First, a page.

The Wolverine

2020 Football Preview

The Wolverine: Covering University of Michigan Football and Sports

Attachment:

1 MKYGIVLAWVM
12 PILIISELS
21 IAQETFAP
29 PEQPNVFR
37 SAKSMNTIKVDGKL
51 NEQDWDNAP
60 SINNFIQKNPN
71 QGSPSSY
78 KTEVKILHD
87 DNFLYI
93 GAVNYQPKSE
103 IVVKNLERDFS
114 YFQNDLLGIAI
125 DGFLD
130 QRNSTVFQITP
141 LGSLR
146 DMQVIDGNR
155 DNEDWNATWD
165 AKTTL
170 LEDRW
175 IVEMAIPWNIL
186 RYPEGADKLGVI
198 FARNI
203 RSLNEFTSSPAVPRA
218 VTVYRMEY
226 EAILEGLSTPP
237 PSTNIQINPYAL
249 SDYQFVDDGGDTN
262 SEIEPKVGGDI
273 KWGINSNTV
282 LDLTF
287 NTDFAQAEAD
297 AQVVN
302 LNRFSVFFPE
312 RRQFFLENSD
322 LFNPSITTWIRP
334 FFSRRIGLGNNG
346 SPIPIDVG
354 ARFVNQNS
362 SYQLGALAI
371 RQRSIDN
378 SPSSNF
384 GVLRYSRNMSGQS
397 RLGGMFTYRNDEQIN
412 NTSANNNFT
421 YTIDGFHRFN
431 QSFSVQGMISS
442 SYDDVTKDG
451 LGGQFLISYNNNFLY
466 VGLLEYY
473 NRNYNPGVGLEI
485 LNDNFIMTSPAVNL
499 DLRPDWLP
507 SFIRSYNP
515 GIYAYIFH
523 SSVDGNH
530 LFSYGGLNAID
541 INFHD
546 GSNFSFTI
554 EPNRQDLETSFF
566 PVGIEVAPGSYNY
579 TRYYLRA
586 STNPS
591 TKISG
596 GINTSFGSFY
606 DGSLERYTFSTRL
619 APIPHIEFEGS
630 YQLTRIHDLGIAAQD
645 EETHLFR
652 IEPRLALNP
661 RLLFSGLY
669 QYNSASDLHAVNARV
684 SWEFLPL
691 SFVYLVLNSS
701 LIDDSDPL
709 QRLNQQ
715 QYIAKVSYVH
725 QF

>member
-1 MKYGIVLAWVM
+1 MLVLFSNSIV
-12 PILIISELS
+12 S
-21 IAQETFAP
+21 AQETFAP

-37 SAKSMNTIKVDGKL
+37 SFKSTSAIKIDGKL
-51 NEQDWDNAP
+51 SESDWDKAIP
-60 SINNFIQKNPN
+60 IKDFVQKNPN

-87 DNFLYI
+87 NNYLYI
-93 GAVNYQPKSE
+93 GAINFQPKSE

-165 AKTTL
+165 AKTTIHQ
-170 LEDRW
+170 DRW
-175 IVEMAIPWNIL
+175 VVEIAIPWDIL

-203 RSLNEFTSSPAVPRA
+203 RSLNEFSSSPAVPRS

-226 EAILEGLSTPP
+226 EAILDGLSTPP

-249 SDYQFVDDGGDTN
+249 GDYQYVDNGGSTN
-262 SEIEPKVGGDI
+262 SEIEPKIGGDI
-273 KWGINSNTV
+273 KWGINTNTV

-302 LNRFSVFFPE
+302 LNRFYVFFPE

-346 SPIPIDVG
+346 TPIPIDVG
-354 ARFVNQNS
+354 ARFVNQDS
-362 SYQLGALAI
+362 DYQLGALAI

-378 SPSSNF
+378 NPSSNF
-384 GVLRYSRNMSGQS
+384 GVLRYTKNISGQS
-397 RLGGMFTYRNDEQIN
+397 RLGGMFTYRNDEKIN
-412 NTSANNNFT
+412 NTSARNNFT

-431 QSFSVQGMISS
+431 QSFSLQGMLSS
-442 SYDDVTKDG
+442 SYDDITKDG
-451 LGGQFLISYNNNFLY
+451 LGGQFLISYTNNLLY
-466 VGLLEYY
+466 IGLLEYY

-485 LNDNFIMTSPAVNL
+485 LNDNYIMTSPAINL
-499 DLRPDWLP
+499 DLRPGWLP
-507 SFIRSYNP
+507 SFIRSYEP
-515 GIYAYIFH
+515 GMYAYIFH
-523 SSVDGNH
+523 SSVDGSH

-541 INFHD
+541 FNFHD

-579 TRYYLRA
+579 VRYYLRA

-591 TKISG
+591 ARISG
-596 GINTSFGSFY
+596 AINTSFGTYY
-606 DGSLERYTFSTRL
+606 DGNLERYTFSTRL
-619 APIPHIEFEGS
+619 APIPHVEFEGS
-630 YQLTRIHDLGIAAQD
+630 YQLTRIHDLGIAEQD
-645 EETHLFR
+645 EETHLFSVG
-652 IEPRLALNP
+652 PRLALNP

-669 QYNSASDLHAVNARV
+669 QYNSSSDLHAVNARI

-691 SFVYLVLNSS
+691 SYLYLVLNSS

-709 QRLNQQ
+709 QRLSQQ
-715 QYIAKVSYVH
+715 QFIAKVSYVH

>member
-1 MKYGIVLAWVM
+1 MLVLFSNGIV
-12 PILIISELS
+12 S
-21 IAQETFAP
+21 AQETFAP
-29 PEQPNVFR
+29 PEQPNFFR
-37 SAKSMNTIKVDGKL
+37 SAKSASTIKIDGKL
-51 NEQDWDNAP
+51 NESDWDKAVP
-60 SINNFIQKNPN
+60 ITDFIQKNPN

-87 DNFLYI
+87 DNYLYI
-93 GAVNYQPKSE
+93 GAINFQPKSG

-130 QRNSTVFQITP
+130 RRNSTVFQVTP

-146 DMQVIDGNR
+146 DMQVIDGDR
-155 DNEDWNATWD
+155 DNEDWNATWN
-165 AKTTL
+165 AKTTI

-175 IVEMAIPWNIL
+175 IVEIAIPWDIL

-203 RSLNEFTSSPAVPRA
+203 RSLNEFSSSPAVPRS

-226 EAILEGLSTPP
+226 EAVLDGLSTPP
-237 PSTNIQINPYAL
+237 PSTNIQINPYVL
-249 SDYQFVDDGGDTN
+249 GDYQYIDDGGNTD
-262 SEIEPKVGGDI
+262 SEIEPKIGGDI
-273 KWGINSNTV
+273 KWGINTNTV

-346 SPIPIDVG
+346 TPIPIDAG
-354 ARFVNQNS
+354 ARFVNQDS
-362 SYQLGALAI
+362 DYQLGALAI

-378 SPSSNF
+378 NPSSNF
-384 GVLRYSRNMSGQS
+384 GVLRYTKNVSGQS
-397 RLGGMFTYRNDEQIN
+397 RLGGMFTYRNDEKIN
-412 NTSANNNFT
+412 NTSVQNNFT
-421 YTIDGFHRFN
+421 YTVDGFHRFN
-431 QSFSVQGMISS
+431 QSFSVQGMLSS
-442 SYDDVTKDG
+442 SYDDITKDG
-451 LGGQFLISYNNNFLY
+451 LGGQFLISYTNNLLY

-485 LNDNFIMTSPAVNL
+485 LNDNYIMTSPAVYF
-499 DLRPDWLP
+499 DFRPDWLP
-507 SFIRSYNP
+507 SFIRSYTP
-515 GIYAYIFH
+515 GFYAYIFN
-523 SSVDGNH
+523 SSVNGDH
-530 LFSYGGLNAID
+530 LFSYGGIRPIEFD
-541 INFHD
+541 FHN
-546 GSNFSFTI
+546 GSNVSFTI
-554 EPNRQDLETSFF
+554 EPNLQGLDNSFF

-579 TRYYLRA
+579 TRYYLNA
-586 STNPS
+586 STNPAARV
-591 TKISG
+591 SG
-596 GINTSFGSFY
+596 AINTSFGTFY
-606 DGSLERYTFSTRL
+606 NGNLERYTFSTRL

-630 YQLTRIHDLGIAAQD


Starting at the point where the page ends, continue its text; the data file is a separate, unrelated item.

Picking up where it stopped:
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92 ■ THE WOLVERINE 2020 FOOTBALL PREVIEW DEFENSIVE LINE BY JOHN BORTON M ichigan's defensive ends stand to grab a lot of quarterbacks and at- tention — again. The search-and-destroy caps on the line never seem to lack sizzle the past few years. Whether the combo involves Rashan Gary and Chase Winovich from a couple of years ago, or the present "Salt and Pepper" serving of junior Aidan Hutchinson and senior Kw- ity Paye, there's always an NFL-caliber duo. Last year, the book on the Wolverines in- volved not featuring enough up the middle. Not enough girth, experience or healthy bod- ies to withstand the pounding from teams that just want to bang away. It's a stance former Michigan defensive end Ryan Van Bergen took, and he's not backing away from it. "I don't feel like I was alone in that analy- sis," Van Bergen said. "When we got into some games, especially Wisconsin, we didn't have the size to withstand a two-tight- end, running back, fullback set with people running between the guards. "I endorse a lot of what [defensive coor- dinator] Don Brown does, and I agree that speed is lethal on defense. But you've got 11 guys out there. You need nine speedy ones and two that won't go backwards, no mat- ter what hits them. I feel like we're missing those guys." It didn't help that injuries and a key defec- tion put freshmen in key backup roles a year ago. Even then, the Wolverines featured a line that could hold its own under most cir- cumstances. "It's not apparent when you play against spread teams, but when you play a tradi- tional style, pro-style type of offense, you're going to get exposed," Van Bergen argued. "If you don't have size, there's nothing you can do. You can't sneak a 12th [man] on there. "You've got to have somebody in there that can hold and be your anchor, so your speedy linebackers don't have to navigate around 300-pound linemen. If you've got [redshirt sophomore linebacker] Cam Mc- Grone, and he has to wrong arm or put the right shoulder on a guard and still make a play, I don't give him a chance. "You've got to put your guys in position to win. We need size to do that." Brown sees a developing line in position to do just that. Supplementing fifth-year se- nior defensive tackle Carlo Kemp up the middle, the Wolverines figure to feature some aged or aging beef where it's most needed. There's redshirt junior Donovan Jeter, along with sophomore Chris Hinton and redshirt freshman Mazi Smith — each listed out of high school as at least a four- star recruit — at the tackle spots. They should all be ready to dig in and bol- ster the effort in the middle of the defense, Brown assured. "When you have four down linemen, you want each one of those four guys to have the ability to run and hit people," Brown said. "Obviously, there's a degree of size in the tackle and the nose scenario, and we have that size. "Jeter is a 300-pounder. Mazi Smith is a 300-pounder. Chris Hinton is a 300-pounder, and all three of those guys are very ath- letic. We're excited about them, and we're so fortunate to have Carlo Kemp come back, because not only will he provide experience, but he'll provide that essence of leadership that we desperately need there. I'm very confident in the guys that we have inside." Hinton and Smith, in particular, will gain from having to perform in very tough con- tests at the end of 2019, Brown indicated. "They ended up having to play at the end of the year, due to injuries, at tackle and at nose," he offered. "That's only going to pay dividends for them moving forward. It would have been nice if we could have had the abil- ity to work in spring practice, but everybody was in that same scenario. "Those guys had to play in two big games. Obviously, being able to play in a big game is an important piece. Now we've just got to get them to play at an elite level in a big game." According to teammates, Kemp played at a severely nicked-up level at the end of the regular season. While he waves the talk off and says he was healthy enough to play, he'll be looking for the chance to finish off his last season in strong fashion. Kemp recorded a pair of sacks, 4.5 tack- les for loss and a fumble recovery while making 40 stops last year. He'll likely be a captain for the second straight year as well, providing leadership both to the team and Edging Forward U-M's Defensive Line Is Strong On The Ends And Needs Bolstering In The Middle YEAR-BY-YEAR RUSHING YARDS ALLOWED Rushing Yards Rushing Yards Yards Year Allowed Per Game Per Carry 2019 1,582 121.7 3.2 2018 1,656 127.4 3.7 2017 1,572 120.9 3.5 2016 1,550 119.2 3.2 2015 1,589 122.2 3.6 2014 1,412 117.7 3.2 2013 1,822 140.2 3.8 2012 1,957 150.5 3.8 2011 1,712 131.7 4.0 2010 2,456 188.9 4.4 PRESEASON ANALYSIS: DEFENSIVE LINE STARTERS ★ ★ ★ ★ ★ ★ ★ ★ Michigan's defensive ends will be right at the top of the Big Ten, a duo many will covet on a national basis. Senior Kwity Paye and junior Aidan Hutchinson should become an even more dominant force for the Wolver- ines than they were a year ago. But the better Michigan is up the middle, the better they'll be overall. That's where fifth-year senior Carlo Kemp — a captain last year — and U-M's other defensive tack- les come in. Kemp can hold his own, but he needs the help of redshirt junior Donovan Jeter, sophomore Chris Hinton and redshirt freshman Mazi Smith to really take a step forward and make this line special. Depth ★ ★ ★ ★ ★ ★ ★ ★ The depth should be very solid at the end positions. Behind the aforementioned start- ers, the Wolverines feature redshirted talents such as David Ojabo and Taylor Upshaw at the end spots, along with a hungry redshirt junior in Luiji Vilain. But again, the develop- ment up the middle is crucial. X-FACTOR Defensive coordinator Don Brown says Ojabo has a bit of Josh Uche in him. If that's the case, Ojabo could begin coming on as a pass-rushing specialist in his redshirt fresh- man season, laying a foundation for future big strides. OVERALL ★ ★ ★ ★ ★ ★ ★ ★ This should be a very good defensive line. The move from good to great depends al- most entirely on performers such as Hinton and Smith, hugely sought-after prep talents who need to make the transition to not only playing on the biggest college stage, but — as Brown says — performing in elite fashion in the big games.